D3. U.S. STATE DEPT., DECLASSIFIED E-MAILS TO FORMER SECY. OF STATE HILLARY CLINTON ON ISRAEL, WASHINGTON, AUG.–SEPT. 2015 (EXCERPTS)
Abstract: 

While serving as U.S. secretary of state from 2009–13, Hillary Clinton used her family’s private e-mail server rather than her government account for official e-mail communications. The State Department became aware of this while investigating the 2012 attack on the U.S. embassy compound in Benghazi, Libya, and Clinton’s knowledge of the security situation at the time. Once the e-mail controversy became public knowledge in 2015, various Freedom of Information Act lawsuits were filed against the State Department and Clinton, leading the department to release thousands of her e-mails in batches.

E-mails released in August and September 2015 offer interesting insight into U.S. policy toward Israel and the Palestinians. While there are countless declassified e-mails dealing with the issue, two are particularly noteworthy. The first offers advice on how to deal with Israeli prime minister Benjamin Netanyahu. In the e-mail, Martin Indyk, the former ambassador to Israel and founder of the Washington Institute for Near East Policy (who later led a team of negotiators to restart peace talks under Secy. of State John Kerry), says: “Put your arms around Bibi: he still thinks we are out to bring him down. There is no substitute for working with him, even though he makes it such a frustrating process.”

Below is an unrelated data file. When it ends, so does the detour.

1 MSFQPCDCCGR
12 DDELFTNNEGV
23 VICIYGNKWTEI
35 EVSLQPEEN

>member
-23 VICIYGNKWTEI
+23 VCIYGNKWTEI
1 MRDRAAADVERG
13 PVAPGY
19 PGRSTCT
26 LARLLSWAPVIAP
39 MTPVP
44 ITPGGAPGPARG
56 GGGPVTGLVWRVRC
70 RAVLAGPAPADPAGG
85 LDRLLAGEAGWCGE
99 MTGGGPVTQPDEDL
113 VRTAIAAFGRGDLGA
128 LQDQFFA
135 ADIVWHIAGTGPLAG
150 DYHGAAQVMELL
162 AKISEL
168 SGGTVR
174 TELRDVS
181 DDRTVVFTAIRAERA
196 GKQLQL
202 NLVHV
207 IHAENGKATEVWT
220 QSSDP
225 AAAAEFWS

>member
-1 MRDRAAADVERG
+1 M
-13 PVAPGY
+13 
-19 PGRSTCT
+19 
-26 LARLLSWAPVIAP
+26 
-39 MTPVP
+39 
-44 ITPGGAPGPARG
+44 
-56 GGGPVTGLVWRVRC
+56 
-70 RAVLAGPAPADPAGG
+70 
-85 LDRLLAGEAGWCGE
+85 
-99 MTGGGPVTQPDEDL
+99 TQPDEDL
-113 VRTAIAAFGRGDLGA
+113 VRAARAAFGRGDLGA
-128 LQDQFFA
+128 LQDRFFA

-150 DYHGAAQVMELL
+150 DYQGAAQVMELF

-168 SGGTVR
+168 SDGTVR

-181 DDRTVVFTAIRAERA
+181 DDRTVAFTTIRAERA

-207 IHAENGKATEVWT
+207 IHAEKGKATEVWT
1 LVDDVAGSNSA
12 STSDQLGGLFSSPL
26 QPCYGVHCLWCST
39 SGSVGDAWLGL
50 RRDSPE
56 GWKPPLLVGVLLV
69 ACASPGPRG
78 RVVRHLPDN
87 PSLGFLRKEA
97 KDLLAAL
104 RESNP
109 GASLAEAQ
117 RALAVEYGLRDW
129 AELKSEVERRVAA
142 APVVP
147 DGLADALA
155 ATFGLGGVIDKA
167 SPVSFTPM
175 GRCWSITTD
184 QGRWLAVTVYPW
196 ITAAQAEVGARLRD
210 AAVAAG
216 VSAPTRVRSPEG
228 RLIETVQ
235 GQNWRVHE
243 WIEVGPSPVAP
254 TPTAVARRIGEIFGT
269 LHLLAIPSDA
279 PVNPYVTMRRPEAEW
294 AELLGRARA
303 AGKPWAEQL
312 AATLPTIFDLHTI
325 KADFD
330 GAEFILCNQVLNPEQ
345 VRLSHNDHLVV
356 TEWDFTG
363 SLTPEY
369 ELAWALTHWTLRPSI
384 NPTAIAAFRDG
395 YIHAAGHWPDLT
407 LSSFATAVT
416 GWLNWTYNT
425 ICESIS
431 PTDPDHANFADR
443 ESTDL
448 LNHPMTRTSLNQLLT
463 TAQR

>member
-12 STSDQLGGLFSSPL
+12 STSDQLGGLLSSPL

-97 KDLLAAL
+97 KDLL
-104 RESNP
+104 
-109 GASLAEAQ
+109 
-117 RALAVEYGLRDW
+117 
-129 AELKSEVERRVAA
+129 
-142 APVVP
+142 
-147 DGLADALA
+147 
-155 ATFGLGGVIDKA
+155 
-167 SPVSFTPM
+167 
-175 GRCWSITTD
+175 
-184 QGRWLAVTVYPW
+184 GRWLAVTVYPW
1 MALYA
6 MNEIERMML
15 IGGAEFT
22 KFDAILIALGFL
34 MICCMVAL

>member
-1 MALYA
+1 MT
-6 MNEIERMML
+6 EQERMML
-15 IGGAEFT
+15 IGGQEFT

The second e-mail provides further evidence of the growing fear of the Boycott, Divestment and Sanctions (BDS) movement among supporters of Israel in the U.S. administration, including Clinton. Anne-Marie Slaughter, who served as Clinton’s director of policy planning at the State Department, forwarded a June 2011 op-ed by Pulitzer Prize–winning author Alice Walker. In the e-mail, Slaughter points Clinton’s attention to Walker’s description of her ex-husband, a Jewish civil rights lawyer, and warns that the BDS movement will “grow and grow.”

Featured below are excerpts of the Indyk and Slaughter e-mails. All publicly released e-mails are available at foia.state.gov.

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